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I'm watching Top Gear, a TV series about vehicle. There's a scene when the driver is driving fast and listening to "ABBA in Spanish" at the same time. And the presenter describes this as "as weird as the way it takes Chicago, strangely calm that." Can you explain this phrase in simple English for me please?

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    It doesn't make any sense to me, either. Are you sure this is what they really said. – Peter Shor Aug 25 '16 at 2:38
  • It sounds as if it might be a response which builds upon something earlier in the dialogue, perhaps like a comparison to something just mentioned. Would you please give us more context, if you are able? – Tonepoet Aug 25 '16 at 2:57
  • This is what subtitled in the video. Here's the link to the [video] (youtu.be/rJaqfk2MUxk?t=588). Thank you. – Duong Thi Phuong-Thao Aug 25 '16 at 2:58
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    @Tonepoet in the scene, the presenter is commenting on a driver driving a car like in a F1 race. Previously he just mentions about the driver's cutting a corner that is so good and with "no dramas". Beside that I don't see anything that seems to relate. Here's the script from beginning of the scene: "Double clutch gearbox shifting seamlessly, going through the first corner, no dramas whatsoever. Stig listening to ABBA in Spanish, very weird. Almost as weird as the way it takes Chicago, strangely calm that..." Stig is the name of the driver. – Duong Thi Phuong-Thao Aug 25 '16 at 3:19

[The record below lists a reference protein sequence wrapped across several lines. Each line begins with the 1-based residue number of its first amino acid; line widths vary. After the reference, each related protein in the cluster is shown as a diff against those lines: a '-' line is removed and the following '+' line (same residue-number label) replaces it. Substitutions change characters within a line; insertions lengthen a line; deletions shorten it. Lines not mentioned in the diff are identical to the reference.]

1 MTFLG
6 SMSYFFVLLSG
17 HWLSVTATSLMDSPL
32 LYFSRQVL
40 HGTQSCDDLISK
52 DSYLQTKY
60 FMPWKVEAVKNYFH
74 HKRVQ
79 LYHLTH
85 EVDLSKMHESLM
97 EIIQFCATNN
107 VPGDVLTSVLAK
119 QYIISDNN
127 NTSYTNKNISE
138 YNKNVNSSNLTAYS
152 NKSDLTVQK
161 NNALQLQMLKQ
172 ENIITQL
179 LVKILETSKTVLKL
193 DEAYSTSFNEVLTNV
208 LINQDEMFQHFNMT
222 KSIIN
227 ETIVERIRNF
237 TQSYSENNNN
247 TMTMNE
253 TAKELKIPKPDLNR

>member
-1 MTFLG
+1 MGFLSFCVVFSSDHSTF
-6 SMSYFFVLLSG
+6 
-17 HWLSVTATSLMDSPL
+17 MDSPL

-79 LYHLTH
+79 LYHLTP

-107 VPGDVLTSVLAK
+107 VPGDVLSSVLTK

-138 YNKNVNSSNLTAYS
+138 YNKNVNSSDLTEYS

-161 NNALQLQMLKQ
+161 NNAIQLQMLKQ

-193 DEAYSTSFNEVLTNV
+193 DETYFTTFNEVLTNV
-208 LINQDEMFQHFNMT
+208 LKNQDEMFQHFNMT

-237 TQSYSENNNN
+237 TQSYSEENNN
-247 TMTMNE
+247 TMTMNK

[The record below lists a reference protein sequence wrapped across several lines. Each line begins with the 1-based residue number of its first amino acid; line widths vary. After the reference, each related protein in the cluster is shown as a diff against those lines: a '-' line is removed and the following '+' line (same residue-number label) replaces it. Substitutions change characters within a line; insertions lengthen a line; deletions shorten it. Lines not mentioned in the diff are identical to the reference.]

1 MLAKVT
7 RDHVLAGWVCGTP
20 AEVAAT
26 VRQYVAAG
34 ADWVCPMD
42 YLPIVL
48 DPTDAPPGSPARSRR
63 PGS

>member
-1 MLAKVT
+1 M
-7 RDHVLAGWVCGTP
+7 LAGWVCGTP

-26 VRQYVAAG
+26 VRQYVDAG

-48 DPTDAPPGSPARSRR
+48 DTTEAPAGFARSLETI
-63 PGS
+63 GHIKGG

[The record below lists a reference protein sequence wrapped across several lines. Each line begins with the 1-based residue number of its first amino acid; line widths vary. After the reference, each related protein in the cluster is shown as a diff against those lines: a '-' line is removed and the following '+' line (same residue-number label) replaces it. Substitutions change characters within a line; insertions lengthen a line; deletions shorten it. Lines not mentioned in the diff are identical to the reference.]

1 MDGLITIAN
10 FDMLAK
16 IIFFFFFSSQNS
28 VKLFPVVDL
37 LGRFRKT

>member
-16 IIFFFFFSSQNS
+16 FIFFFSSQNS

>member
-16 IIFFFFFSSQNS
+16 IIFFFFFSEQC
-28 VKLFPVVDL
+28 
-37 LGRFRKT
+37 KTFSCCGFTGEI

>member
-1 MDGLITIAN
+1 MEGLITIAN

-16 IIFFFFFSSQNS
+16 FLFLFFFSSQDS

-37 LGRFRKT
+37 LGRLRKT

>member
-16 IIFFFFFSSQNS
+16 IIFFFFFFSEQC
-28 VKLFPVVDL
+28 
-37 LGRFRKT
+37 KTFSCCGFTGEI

• The presenters on TG refer to the Stig as an "it" or a thing, not as a human. So the"it" in the sentence is the Stig. – delliottg Aug 25 '16 at 3:57
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"Chicago" is the name of the curve that the car is taking, maneuvering around, or dealing with. The announcer then mentions the next curve, "Hammerhead."

Take 4.8 from Oxford:

Deal with (a physical obstacle or course) in a specified way:

he takes the corners with no concern for his own safety

From the Top Gear Wikia:

The start and finish of the track are both placed on the same spot. The drive starts off with a very slight curve, followed by a large and fast left curve into a service road called "Crooner Curves", followed quickly by "Chicago", a long right-hand curve around a tire wall.

Hammerhead

After Chicago, there are three short curves, called "Hammerhead", after which comes a long straight, ending with a right-hand curve,

The phrase as weird as makes a comparison between listening to ABBA in Spanish and the way the driver takes or deals with the curve called Chicago. The use of the comparison allows the presenter to move or segue from one topic to the next in a seamless fashion.

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